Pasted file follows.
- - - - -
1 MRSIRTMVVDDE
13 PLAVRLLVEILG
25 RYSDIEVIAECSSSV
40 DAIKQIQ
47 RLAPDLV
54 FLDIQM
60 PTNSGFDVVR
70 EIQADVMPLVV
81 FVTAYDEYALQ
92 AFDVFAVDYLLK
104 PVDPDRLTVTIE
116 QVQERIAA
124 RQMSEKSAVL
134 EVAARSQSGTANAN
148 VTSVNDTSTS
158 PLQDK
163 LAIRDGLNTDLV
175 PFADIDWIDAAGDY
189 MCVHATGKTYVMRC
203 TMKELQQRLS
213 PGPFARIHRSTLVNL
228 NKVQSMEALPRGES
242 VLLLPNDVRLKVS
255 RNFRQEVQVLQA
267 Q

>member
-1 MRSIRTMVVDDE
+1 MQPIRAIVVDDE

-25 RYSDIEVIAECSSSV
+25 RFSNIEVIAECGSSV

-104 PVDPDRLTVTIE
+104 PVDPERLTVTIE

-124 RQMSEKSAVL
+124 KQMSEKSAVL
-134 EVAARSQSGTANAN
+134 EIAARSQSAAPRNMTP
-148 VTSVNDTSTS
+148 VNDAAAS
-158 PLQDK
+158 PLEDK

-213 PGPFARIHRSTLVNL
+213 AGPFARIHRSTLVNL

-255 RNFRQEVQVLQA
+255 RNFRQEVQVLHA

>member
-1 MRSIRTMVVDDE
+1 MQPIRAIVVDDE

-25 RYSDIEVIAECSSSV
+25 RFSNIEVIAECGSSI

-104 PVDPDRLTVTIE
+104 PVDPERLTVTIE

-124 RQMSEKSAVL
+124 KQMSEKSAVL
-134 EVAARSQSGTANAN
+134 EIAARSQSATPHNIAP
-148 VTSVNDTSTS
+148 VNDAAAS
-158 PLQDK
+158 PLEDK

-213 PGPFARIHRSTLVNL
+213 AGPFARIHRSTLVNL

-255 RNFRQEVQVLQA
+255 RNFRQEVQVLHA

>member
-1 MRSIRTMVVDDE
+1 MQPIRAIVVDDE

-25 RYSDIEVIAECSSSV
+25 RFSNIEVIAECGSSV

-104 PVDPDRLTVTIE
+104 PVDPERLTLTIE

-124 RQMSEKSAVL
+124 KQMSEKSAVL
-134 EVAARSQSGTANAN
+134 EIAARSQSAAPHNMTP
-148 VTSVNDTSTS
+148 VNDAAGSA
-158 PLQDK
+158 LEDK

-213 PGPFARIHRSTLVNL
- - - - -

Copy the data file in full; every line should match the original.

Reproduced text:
1 MRSIRTMVVDDE
13 PLAVRLLVEILG
25 RYSDIEVIAECSSSV
40 DAIKQIQ
47 RLAPDLV
54 FLDIQM
60 PTNSGFDVVR
70 EIQADVMPLVV
81 FVTAYDEYALQ
92 AFDVFAVDYLLK
104 PVDPDRLTVTIE
116 QVQERIAA
124 RQMSEKSAVL
134 EVAARSQSGTANAN
148 VTSVNDTSTS
158 PLQDK
163 LAIRDGLNTDLV
175 PFADIDWIDAAGDY
189 MCVHATGKTYVMRC
203 TMKELQQRLS
213 PGPFARIHRSTLVNL
228 NKVQSMEALPRGES
242 VLLLPNDVRLKVS
255 RNFRQEVQVLQA
267 Q

>member
-1 MRSIRTMVVDDE
+1 MQPIRAIVVDDE

-25 RYSDIEVIAECSSSV
+25 RFSNIEVIAECGSSV

-104 PVDPDRLTVTIE
+104 PVDPERLTVTIE

-124 RQMSEKSAVL
+124 KQMSEKSAVL
-134 EVAARSQSGTANAN
+134 EIAARSQSAAPRNMTP
-148 VTSVNDTSTS
+148 VNDAAAS
-158 PLQDK
+158 PLEDK

-213 PGPFARIHRSTLVNL
+213 AGPFARIHRSTLVNL

-255 RNFRQEVQVLQA
+255 RNFRQEVQVLHA

>member
-1 MRSIRTMVVDDE
+1 MQPIRAIVVDDE

-25 RYSDIEVIAECSSSV
+25 RFSNIEVIAECGSSI

-104 PVDPDRLTVTIE
+104 PVDPERLTVTIE

-124 RQMSEKSAVL
+124 KQMSEKSAVL
-134 EVAARSQSGTANAN
+134 EIAARSQSATPHNIAP
-148 VTSVNDTSTS
+148 VNDAAAS
-158 PLQDK
+158 PLEDK

-213 PGPFARIHRSTLVNL
+213 AGPFARIHRSTLVNL

-255 RNFRQEVQVLQA
+255 RNFRQEVQVLHA

>member
-1 MRSIRTMVVDDE
+1 MQPIRAIVVDDE

-25 RYSDIEVIAECSSSV
+25 RFSNIEVIAECGSSV

-104 PVDPDRLTVTIE
+104 PVDPERLTLTIE

-124 RQMSEKSAVL
+124 KQMSEKSAVL
-134 EVAARSQSGTANAN
+134 EIAARSQSAAPHNMTP
-148 VTSVNDTSTS
+148 VNDAAGSA
-158 PLQDK
+158 LEDK

-213 PGPFARIHRSTLVNL